Tuesday, January 01, 2019

Annual Review – 2018

The best word to describe 2018 was unsatisfactory.


Financially speaking, we ended the year with a 1.3% decline in net worth with the decline being split more or less evenly between real estate values and equities/bonds with FX also making a contribution to the loss. Measuring performance is sightly complicated by the fact that Mrs Traineeinvestor is still working and, or course, as a retiree I was drawing on our investments to pay for living expenses and other outgoings. In any event, given where markets ended the year, I should be reasonably happy with this result.

It was disconcerting that every major asset class declined in value during the year. The only asset class in our portfolios that showed positive returns was cash and, even then, the return was below the rate of inflation. Diversification was still important, but not as valuable as I had hoped.

One things that stood out was that a small number of shares in the portfolio delivered unexpected bad news which hit their share prices hard: Fletcher Building in New Zealand, Lend Lease in Australia and Sinopec in Hong Kong. While these sorts of issues will happen from time to time (and may even represent opportunities), they do highlight the importance of diversification.

On a more positive note, income from all sources (rents, dividends etc) hit a record post-FIRE high which is encouraging – if I can keep the income streams coming in then day-to-day market fluctuations are of lesser concern than if I was dependent on selling assets to fund expenses.

The other noticeable feature about out portfolios is that, between us, we have a lot of cash/term deposits which currently earn very little – less than the interest rate we are paying on our margin facility and mortgages. I remain of the view that modest amounts of debt are a positive element of our portfolio because (i) debt provides an inflation hedge and (ii) interest cost is generally lower than the returns which can be expected from investments over the longer term. However, it makes no sense to maintain large cash balances over long time periods instead of paying down debt. Accordingly, we have decided to reduce the level of cash/deposits held and pay of some of our debts. In December, I made a partial pay down of a margin facility and when some term deposits mature in May, we intend to pay off one of our mortgages in full.


In other areas, I also more or less did not meet expectations. I did less exercise than planned (in part due to recurring back problems and in part due to additional travel), my research degree is on schedule to finish but likely towards the end of 2019 rather than mid-2019 and, the novel needs quite a bit more work, but I should have it up Amazon by the end of 2019.

* Note: the numbers for the annual review differ from the monthly reviews because they include (i) changes in real estate values and (ii) an update on Mrs Traineeinvestor's position.

Financial Review – December, 2018

December saw a further reduction in net worth with losses in equities compounded by adverse currency movements. The end result was a 2.12 percent decrease in net assets.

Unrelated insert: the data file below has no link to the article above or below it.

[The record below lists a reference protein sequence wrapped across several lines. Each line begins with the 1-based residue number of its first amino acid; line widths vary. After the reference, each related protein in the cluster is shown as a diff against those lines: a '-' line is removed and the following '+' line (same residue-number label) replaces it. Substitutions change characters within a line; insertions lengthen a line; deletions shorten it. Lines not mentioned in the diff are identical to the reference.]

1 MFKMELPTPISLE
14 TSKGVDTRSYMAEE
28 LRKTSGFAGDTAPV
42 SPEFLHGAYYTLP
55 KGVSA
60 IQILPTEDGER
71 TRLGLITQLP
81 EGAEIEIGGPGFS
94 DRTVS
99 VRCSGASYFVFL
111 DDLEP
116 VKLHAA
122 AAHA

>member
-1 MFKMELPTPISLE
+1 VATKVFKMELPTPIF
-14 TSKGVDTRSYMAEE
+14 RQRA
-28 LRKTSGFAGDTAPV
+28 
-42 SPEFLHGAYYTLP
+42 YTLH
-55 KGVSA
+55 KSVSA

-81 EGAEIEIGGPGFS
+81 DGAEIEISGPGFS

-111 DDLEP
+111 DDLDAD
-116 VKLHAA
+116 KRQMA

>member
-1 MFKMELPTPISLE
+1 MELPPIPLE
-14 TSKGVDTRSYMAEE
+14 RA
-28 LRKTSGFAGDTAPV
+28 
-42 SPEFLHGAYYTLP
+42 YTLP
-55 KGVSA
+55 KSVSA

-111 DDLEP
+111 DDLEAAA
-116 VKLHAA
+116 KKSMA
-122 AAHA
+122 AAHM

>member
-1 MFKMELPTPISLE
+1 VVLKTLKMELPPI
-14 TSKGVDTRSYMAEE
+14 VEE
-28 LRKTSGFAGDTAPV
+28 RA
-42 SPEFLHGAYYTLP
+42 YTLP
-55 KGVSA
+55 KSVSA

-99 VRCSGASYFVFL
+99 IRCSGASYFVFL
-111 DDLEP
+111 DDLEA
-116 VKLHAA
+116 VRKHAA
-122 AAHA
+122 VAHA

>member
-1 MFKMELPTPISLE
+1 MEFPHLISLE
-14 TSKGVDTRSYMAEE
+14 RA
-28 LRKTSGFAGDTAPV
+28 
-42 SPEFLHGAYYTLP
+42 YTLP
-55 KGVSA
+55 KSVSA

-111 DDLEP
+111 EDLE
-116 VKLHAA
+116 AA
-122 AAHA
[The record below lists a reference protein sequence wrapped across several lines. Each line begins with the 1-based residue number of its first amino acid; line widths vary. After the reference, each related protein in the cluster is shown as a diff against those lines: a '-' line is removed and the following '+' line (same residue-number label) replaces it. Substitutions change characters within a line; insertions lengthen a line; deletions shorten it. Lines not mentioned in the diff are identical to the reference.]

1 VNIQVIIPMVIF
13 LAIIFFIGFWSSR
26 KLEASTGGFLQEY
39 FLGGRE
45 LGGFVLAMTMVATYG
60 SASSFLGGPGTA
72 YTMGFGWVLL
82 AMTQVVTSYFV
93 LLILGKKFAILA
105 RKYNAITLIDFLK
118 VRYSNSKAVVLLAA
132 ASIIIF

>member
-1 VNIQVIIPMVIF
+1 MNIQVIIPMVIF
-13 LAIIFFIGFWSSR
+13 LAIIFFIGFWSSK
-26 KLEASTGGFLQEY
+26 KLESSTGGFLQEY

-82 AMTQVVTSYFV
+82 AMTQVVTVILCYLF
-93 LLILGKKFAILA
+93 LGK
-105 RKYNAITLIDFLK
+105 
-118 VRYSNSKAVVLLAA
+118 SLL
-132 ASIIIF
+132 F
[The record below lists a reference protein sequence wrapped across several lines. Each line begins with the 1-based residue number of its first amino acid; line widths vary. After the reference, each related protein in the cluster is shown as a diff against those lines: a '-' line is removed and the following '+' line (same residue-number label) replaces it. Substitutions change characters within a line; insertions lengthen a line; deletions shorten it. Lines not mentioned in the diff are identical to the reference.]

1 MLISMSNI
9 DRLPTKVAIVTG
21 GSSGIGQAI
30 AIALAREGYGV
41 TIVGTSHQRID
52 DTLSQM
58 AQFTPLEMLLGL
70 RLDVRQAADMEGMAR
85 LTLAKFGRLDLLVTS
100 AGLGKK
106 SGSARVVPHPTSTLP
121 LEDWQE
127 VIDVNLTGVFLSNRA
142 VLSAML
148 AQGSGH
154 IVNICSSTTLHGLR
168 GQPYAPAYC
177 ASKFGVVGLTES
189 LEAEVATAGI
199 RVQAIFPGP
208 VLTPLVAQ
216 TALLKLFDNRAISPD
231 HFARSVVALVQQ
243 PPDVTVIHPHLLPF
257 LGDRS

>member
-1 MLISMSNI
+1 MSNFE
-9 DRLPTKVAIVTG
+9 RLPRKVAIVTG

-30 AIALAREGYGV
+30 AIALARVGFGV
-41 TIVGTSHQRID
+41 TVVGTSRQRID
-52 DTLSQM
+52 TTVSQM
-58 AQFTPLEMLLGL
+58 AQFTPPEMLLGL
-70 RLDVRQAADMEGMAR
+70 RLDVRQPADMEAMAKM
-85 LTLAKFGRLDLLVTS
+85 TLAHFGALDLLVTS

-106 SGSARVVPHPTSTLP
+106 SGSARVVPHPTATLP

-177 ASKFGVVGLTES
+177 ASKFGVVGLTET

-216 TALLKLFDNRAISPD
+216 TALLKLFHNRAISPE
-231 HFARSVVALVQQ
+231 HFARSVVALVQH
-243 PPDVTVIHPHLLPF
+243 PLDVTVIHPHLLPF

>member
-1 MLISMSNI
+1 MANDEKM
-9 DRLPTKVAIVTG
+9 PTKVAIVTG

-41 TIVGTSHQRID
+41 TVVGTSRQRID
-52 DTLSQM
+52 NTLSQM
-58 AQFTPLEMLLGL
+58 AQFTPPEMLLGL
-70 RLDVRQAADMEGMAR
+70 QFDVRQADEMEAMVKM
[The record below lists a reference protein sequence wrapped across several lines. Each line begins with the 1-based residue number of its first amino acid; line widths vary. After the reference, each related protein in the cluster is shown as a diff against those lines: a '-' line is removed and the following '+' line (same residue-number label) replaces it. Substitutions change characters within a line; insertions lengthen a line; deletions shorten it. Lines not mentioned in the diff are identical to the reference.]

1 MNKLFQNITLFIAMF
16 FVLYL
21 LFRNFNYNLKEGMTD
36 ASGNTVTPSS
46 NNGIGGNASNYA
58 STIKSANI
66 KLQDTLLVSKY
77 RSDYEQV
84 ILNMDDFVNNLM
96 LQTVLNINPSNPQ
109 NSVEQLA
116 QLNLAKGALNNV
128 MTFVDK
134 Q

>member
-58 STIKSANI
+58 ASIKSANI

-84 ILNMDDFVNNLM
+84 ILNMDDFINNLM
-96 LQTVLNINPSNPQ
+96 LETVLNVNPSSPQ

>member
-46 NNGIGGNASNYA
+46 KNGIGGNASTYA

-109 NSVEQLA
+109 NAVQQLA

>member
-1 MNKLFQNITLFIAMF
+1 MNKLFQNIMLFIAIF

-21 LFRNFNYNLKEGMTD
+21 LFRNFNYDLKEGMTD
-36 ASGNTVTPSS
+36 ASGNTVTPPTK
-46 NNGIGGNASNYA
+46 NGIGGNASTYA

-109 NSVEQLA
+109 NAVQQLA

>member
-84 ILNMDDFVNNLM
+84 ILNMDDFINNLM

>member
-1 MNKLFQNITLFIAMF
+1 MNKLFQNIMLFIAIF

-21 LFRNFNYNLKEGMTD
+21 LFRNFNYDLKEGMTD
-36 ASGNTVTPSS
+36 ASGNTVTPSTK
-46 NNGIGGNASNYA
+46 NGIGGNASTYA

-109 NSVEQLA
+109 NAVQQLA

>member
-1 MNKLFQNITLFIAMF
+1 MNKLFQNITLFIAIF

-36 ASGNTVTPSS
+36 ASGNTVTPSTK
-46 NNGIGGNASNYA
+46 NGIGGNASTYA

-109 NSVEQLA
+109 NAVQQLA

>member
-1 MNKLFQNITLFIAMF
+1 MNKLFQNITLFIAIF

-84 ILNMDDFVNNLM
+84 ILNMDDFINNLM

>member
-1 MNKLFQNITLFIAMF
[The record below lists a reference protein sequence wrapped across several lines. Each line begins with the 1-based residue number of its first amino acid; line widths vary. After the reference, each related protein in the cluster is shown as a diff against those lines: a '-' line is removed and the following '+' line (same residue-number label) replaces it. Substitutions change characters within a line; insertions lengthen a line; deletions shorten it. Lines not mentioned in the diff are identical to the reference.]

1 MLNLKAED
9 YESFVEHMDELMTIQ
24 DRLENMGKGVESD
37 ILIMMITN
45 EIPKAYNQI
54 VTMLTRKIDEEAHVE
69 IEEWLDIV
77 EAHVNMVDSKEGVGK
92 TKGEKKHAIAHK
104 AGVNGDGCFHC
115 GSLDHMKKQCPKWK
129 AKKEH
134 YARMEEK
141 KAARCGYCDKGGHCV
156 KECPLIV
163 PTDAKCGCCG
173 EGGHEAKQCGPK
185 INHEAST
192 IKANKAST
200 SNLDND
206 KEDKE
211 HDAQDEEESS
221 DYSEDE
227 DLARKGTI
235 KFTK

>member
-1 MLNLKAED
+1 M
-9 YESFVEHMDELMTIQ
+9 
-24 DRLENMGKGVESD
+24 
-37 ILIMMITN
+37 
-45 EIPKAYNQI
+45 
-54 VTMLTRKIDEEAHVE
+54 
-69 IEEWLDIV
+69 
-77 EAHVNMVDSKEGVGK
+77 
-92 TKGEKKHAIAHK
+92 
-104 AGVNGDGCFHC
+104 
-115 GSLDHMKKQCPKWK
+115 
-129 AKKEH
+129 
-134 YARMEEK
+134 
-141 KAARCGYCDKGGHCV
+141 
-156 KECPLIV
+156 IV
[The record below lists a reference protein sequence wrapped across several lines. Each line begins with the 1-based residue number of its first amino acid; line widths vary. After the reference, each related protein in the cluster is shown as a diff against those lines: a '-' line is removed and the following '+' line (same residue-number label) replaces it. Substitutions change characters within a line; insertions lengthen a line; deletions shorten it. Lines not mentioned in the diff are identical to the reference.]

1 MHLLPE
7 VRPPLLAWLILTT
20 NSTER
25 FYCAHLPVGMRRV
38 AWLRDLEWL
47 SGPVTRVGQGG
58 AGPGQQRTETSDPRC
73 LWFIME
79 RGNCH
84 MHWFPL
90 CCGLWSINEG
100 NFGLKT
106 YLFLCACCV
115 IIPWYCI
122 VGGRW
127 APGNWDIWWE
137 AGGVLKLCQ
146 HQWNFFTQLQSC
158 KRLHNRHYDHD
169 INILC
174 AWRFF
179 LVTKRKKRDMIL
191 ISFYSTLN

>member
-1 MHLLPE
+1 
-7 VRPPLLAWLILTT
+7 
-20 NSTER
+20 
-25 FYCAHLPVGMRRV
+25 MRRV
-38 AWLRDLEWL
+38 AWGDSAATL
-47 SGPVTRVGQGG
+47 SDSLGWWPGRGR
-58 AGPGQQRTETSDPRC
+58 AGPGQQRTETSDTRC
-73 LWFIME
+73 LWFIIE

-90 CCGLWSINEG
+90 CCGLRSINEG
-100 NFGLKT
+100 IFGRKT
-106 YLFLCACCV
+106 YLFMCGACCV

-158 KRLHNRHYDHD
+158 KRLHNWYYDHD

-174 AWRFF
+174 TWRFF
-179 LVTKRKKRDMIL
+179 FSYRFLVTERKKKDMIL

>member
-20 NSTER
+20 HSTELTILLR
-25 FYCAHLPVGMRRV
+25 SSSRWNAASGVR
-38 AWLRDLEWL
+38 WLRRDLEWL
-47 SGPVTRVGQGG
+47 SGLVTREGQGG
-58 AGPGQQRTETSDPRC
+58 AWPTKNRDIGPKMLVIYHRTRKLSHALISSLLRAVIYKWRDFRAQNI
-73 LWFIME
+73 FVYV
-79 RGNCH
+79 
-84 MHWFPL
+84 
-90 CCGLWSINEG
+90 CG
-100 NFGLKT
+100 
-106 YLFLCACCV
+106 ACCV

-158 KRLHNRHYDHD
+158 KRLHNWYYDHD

For the year to date, the portfolio is down 3.96 percent. The adjusted change from when I retired in September 2013 is a 21.61 percent increase. Hong Kong liquidity stands at 39.90 months of estimated outgoings, significantly increased from the start of the year's 26.68 months due to net asset sales and a new mortgage loan.

Here are the details:

1. my Hong Kong equities fell. I added a few more shares in CK Assets (HK:1113) to the portfolio;

2. my AU/NZ equities were were down ... again. There were no new transactions;

3.my equity ETFs were down (India, Hong Kong and China) in line with the local markets;

4. my position in silver was more or less unchanged. I slightly increased my position in silver;

5. all tenants are paying on time and all properties are let;

6. the AUD and NZD were down against the USD/HKD;

7. my position in bonds remains modest. There were no additional purchases this month. Recent interest rate increases have pushed the holding values of some of my bonds to  below par - since I intend holding to maturity (other than a solitary perpetual) this is not a problem. I have a margin facility in place and my carry trade is doing its thing and generating a small amount of additional income;

8. expenses were moderate as I low as we did not take a holiday this Christmas.

My HK cash position rose during the month due to full occupancy on the properties and a number of dividends being received. I currently hold 39.90 months of expenses in HKD cash or equivalents (up from 26.68 months on 1 January). 

Total household gearing ((debt+accruals)/assets) is 8.85% of total assets – with a partial pay down in a margin facility offsetting declines in asset values. Property prices are as at 1 January, 2018 and will not be marked-to-market until year end and I do not net off cash. With a mark-to-market of equities, bonds and FX this number will fluctuate even if the amount of debt is being slowly amortised.